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Economy Added 38,000 Jobs In May [VIDEO]

The unem-ployment rate declined by 0.3 percentage point to 4.7 percent in May, and nonfarm payroll employment changed little (+38,000), the U.S. Bureau of Labor Statistics reported today. Employment increased in health care. Mining continued to lose jobs, and employment in information decreased due to a strike.

Household Survey Data

In May, the unemployment rate declined by 0.3 percentage point to 4.7 percent, and the number of unemployed persons declined by 484,000 to 7.4 million. Both measures had shown little movement from August to April. (See table A-1.)
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The number of long-term unemployed (those jobless for 27 weeks or more) declined by 178,000 to 1.9 million in May. These individuals accounted for 25.1 percent of the unemployed. The number of persons unemployed less than 5 weeks decreased by 338,000 to 2.2 million. (See table A-12.)

The number of job losers and persons who completed temporary jobs declined by 282,000 over the month to 3.6 million. (See table A-11.)

In May, the civilian labor force participation rate decreased by 0.2 percentage point to 62.6 percent. The rate has declined by 0.4 percentage point over the past 2 months, offsetting gains in the first quarter. The employment-population ratio, at 59.7 percent, was unchanged in May. (See table A-1.)

The number of persons employed part time for economic reasons (also referred to as involuntary part-time workers) increased by 468,000 to 6.4 million in May, after showing little movement since November. These individuals, who would have preferred full-time employment, were working part time because their hours had been cut back or because they were unable to find a full-time job. (See table A-8.)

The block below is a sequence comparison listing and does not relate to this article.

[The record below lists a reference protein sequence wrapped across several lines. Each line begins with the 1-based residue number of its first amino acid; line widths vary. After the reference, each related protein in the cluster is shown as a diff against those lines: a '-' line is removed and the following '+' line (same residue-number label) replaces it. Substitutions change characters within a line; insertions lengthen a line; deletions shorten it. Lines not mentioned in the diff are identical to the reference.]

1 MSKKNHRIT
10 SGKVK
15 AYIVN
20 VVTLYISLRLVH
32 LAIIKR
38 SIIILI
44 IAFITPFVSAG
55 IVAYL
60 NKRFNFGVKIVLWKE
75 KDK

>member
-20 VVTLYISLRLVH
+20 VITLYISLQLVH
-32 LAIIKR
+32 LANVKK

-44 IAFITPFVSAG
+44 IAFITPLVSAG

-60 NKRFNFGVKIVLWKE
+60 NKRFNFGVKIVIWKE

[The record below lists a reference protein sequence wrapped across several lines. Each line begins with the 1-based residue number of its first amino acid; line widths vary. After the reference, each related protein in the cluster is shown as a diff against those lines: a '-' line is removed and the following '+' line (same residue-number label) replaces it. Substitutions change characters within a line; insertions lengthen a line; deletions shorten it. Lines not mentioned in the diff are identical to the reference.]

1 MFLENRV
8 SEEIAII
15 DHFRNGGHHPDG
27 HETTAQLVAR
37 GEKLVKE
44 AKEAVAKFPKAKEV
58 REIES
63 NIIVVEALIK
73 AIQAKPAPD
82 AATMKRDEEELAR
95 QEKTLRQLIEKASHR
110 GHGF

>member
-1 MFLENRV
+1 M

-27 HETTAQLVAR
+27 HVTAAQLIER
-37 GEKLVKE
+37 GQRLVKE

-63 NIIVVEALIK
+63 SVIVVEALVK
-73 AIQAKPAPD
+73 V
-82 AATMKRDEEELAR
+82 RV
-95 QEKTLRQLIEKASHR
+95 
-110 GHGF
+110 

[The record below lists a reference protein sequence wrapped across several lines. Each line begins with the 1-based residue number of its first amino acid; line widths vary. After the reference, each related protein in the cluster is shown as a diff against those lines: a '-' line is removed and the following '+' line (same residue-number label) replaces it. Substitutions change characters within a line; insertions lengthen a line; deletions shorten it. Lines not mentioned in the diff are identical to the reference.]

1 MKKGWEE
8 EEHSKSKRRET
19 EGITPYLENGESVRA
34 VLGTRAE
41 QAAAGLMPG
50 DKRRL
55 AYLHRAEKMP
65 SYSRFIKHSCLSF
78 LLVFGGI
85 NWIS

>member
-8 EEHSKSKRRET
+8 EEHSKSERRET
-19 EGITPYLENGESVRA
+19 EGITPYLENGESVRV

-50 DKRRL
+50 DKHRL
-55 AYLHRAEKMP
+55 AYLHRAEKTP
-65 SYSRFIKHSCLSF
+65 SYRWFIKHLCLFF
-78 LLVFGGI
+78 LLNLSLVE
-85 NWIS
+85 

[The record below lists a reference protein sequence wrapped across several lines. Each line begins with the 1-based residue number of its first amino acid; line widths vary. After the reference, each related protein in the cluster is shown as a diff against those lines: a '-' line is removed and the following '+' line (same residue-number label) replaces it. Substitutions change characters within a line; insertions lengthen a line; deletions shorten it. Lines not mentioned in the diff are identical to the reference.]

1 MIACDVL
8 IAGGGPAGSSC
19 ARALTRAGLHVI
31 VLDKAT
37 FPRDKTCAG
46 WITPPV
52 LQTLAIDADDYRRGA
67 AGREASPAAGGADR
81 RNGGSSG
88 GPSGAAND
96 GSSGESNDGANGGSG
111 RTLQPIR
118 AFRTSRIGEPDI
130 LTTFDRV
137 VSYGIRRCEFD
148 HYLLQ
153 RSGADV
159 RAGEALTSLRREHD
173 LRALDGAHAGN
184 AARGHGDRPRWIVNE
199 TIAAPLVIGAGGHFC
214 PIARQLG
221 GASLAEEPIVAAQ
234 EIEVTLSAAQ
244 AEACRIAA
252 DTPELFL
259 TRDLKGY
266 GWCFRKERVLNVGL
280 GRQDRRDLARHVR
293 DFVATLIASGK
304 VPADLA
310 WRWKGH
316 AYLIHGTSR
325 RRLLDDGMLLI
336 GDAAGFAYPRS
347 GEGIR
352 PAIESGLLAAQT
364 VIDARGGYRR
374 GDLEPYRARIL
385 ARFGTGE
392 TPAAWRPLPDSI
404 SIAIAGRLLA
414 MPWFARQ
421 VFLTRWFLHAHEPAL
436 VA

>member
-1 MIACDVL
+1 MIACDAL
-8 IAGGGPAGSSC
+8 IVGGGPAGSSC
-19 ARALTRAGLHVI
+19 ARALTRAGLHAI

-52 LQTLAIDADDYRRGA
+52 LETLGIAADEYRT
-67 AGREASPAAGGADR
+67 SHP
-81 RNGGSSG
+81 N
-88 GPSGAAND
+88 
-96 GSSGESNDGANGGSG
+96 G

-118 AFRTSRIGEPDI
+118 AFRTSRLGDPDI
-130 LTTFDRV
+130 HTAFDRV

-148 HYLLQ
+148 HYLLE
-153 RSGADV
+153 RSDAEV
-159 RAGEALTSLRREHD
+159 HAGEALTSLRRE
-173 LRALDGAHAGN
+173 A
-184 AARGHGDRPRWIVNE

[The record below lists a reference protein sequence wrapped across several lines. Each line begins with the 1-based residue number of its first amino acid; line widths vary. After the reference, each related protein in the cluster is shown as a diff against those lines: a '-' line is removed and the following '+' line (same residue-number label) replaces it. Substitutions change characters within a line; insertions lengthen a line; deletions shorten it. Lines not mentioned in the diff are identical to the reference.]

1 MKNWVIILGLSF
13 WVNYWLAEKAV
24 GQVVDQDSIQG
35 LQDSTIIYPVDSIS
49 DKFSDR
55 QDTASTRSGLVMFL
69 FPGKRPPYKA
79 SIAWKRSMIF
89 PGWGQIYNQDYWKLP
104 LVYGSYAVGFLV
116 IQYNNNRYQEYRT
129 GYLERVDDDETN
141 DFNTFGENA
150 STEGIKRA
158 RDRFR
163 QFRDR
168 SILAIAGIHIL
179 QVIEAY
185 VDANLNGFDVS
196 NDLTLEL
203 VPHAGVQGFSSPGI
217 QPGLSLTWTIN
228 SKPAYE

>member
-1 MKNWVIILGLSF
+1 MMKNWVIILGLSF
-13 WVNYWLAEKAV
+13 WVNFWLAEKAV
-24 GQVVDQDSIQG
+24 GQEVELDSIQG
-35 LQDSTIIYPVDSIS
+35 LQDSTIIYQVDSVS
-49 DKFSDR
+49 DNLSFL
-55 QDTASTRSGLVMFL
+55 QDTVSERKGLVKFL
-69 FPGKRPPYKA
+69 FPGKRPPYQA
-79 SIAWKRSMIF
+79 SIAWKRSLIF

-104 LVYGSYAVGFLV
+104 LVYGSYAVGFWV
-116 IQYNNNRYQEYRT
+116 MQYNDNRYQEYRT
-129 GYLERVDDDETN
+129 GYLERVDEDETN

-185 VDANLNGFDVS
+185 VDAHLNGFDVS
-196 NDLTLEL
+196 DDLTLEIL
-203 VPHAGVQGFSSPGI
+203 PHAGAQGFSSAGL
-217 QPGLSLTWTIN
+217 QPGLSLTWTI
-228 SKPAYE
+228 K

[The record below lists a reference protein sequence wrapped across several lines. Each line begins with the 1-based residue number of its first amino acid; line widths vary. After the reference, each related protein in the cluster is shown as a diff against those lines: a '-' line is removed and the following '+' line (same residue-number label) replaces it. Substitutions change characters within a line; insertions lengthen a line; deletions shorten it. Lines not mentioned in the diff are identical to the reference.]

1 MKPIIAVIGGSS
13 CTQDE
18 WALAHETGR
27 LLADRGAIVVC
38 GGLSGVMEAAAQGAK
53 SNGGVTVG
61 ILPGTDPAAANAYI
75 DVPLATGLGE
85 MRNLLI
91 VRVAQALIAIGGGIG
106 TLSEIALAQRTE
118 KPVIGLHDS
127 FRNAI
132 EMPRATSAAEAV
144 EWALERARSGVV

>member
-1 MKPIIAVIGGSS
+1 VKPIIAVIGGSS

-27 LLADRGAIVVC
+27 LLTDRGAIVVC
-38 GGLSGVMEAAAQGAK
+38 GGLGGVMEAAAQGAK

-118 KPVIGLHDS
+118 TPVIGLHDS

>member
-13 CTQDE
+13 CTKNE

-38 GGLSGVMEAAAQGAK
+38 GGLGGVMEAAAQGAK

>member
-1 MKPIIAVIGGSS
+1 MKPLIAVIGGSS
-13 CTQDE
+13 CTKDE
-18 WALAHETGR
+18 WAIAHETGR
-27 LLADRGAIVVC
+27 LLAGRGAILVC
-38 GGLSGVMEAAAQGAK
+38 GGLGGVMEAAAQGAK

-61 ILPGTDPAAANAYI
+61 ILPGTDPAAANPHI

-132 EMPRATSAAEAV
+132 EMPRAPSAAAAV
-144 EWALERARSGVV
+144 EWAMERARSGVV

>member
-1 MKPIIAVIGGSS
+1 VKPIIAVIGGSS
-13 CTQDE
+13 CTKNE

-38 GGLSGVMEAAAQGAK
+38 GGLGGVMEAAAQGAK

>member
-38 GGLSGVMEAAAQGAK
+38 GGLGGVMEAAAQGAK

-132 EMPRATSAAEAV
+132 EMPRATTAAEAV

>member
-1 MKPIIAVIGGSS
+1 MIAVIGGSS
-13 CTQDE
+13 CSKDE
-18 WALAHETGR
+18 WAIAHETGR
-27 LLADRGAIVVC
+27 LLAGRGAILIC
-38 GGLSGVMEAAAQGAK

In May, 1.7 million persons were marginally attached to the labor force, little changed from a year earlier. (The data are not seasonally adjusted.) These individuals were not in the labor force, wanted and were available for work, and had looked for a job sometime in the prior 12 months. They were not counted as unemployed because they had not searched for work in the 4 weeks preceding the survey. (See table A-16.)

Among the marginally attached, there were 538,000 discouraged workers in May, essentially unchanged from a year earlier. (The data are not seasonally adjusted.) Discouraged workers are persons not currently looking for work because they believe no jobs are available for them. The remaining 1.2 million persons marginally attached to the labor force in May had not searched for work for reasons such as school attendance or family responsibilities. (See table A-16.)

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